Ray Donovan. Olivia Pope. Roger Goodell.
What does the NFL commissioner have in common with these fictional TV characters? They’re all fixers. Well-paid individuals who make great livings by cleaning up their employers’ messes.
On Tuesday, the man who makes somewhere around $40 million per year and serves as the hand of the league’s 32 owners stepped up to the podium to do what he does best — lie.
“I do think he’s been held accountable,” Goodell said of Washington owner Daniel Snyder. “More importantly, steps were put in place to make sure it doesn’t happen again.”
So, we’re supposed to believe that Snyder — who refused to change the racist name of his team for years and allowed sexual harassment misconduct toward female staff members, media members, and cheerleaders for God knows how long — has been “held accountable” all because he got hit with a $10 million fine and let his wife run the team for a few months?
Roger, stop it.
Goodell then told the world that the findings from the investigation into the Washington Football Team — which led to the emails that got Jon Gruden fired — will not be made public.
Because he knows the smoking gun is in there. So, to cover it up, Goodell claimed that the people who spoke up asked for anonymity — even though their lawyer is on social media saying otherwise.
“We’re very conscious of making sure we’re protecting those who came forward,” said Goodell at Tuesday’s owner’s meeting.” That was a very high priority.”
Goodell wants people to believe that the most powerful sports league on the planet doesn’t have enough information to make a decision on Deshaun Watson and the 22 civil lawsuits against him.
“Obviously, the police have been investigating, and we don’t have access to all of that information at this point in time,” Goodell said. “We pride ourselves on not interfering in that and in being as cooperative as we can in order to get all the facts. I think that process is still ongoing.”
This is the same league that once had a United States Senator trying to open a federal investigation into Spygate, but yet, Goodell is trying to sell us on the idea that the NFL isn’t powerful enough to get a few peeks at the files from the police in Houston?
It’s beyond disrespectful how stupid Goodell believes NFL fans are. But, it’s not like he doesn’t have a good reason — the league’s ratings are dominating.
Labeling Goodell as a liar isn’t anything new or malicious, as it comes with the territory. However, Goodell does it in a way that barely causes us to flinch anymore, as he’s mastered his craft.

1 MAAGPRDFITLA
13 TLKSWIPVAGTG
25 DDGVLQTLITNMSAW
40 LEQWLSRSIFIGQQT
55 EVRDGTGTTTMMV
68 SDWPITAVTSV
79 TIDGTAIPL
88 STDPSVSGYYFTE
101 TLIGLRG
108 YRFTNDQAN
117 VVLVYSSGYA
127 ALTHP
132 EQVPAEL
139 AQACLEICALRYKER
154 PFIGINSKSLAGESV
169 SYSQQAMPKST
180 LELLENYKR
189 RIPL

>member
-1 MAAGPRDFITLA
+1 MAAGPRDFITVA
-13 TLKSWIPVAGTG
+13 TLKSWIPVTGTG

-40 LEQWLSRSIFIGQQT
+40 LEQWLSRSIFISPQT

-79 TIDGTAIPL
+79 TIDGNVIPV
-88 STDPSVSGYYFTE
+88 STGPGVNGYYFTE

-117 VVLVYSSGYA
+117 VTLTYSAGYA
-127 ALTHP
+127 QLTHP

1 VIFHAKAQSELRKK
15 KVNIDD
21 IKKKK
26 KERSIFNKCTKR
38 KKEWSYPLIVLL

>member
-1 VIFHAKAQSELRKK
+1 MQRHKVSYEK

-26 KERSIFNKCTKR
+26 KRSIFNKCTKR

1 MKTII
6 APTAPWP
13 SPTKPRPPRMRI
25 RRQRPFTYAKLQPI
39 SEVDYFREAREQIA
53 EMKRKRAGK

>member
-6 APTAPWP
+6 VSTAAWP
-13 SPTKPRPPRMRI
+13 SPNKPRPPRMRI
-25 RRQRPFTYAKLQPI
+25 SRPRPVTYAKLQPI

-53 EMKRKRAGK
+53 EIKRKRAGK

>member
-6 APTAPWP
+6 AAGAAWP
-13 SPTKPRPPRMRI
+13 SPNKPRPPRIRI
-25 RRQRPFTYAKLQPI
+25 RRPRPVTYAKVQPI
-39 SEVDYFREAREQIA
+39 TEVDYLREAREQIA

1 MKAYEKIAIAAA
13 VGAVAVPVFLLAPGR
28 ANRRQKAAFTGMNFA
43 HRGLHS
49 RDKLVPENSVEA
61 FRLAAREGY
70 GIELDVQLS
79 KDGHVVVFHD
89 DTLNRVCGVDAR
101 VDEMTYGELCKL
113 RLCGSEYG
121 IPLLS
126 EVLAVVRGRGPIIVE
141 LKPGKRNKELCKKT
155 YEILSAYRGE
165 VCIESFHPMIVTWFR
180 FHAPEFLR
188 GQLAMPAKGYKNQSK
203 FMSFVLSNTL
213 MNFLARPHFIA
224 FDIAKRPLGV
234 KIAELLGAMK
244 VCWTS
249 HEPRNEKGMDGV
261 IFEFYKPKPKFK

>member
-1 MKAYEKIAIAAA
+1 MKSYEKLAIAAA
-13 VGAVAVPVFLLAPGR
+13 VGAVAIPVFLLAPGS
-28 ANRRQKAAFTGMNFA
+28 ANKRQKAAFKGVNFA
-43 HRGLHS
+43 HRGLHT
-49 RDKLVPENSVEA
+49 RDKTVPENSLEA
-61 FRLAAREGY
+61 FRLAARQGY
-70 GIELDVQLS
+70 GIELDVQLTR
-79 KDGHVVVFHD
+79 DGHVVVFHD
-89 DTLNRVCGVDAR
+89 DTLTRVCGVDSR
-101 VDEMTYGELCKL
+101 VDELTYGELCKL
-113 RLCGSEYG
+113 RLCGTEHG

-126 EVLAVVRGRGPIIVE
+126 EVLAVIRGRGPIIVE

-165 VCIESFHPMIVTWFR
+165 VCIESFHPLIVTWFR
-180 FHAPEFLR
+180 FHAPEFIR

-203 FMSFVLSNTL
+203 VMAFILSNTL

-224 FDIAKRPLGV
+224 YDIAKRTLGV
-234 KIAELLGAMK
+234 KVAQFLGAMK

I know. I’ve seen him do it.
In 2018, I was at the press conference for the owner’s meetings in Atlanta when he revealed the league’s short-lived anthem policy which gave players the option of staying in the locker room or having their teams fined if they kneeled or raised a first in peaceful protest against police brutality.
“We want people to be respectful of the national anthem,” Goodell said at the time. “We want people to stand ... and to make sure they treat this moment in a respectful fashion.
“If anyone is on the field and is disrespectful to the anthem or the flag, there will be a fine from the league against that team.”
Goodell forgot to mention that the military was paying the league millions for “patriotic acts” like standing for the anthem.
In 2019, I was there when Goodell held his annual Super Bowl press conference in which he lied about the success and failure of the Rooney Rule and Colin Kaepernick.
“I think if a team decides that if Colin Kaepernick or any other player can help that team win, that’s what they’ll do,” he said in January of that year.
By August, the NFL had announced a deal with Roc Nation. It was the same day Jay-Z infamously said, “I think we’ve moved past kneeling.”
Eight months later, Goodell was apologizing.
“I wish we had listened earlier, Kap, to what you were kneeling about and what you were trying to bring attention to,” he said.
As you can see, whenever the owners want something to go away, they send their highly-compensated whipping boy to a podium to lie for them. This is why it was so head-scratching four years ago when Jerry Jones was trying to get Goodell removed, and was even threatening to sue the league over Goodell’s contract extension as he felt they were paying him too much, and ultimately granting him too much power.
A handful of scandals later, and that doesn’t seem to be the case anymore as Jones is very pleased with his servant.